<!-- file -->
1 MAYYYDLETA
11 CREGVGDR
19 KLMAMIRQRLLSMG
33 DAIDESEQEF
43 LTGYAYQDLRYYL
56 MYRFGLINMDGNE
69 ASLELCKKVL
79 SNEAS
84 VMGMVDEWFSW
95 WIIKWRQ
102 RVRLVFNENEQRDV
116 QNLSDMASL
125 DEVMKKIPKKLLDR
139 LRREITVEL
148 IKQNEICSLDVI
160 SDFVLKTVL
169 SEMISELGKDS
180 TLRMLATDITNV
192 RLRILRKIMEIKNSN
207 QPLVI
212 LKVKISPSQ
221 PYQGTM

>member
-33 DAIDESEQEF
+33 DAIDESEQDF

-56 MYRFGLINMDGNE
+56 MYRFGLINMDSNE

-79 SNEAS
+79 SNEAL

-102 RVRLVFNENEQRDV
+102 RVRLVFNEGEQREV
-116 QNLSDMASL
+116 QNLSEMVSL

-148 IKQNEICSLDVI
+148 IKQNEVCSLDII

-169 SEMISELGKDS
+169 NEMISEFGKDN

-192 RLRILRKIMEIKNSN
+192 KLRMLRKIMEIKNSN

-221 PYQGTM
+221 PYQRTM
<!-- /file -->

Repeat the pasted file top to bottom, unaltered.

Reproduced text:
1 MAYYYDLETA
11 CREGVGDR
19 KLMAMIRQRLLSMG
33 DAIDESEQEF
43 LTGYAYQDLRYYL
56 MYRFGLINMDGNE
69 ASLELCKKVL
79 SNEAS
84 VMGMVDEWFSW
95 WIIKWRQ
102 RVRLVFNENEQRDV
116 QNLSDMASL
125 DEVMKKIPKKLLDR
139 LRREITVEL
148 IKQNEICSLDVI
160 SDFVLKTVL
169 SEMISELGKDS
180 TLRMLATDITNV
192 RLRILRKIMEIKNSN
207 QPLVI
212 LKVKISPSQ
221 PYQGTM

>member
-33 DAIDESEQEF
+33 DAIDESEQDF

-56 MYRFGLINMDGNE
+56 MYRFGLINMDSNE

-79 SNEAS
+79 SNEAL

-102 RVRLVFNENEQRDV
+102 RVRLVFNEGEQREV
-116 QNLSDMASL
+116 QNLSEMVSL

-148 IKQNEICSLDVI
+148 IKQNEVCSLDII

-169 SEMISELGKDS
+169 NEMISEFGKDN

-192 RLRILRKIMEIKNSN
+192 KLRMLRKIMEIKNSN

-221 PYQGTM
+221 PYQRTM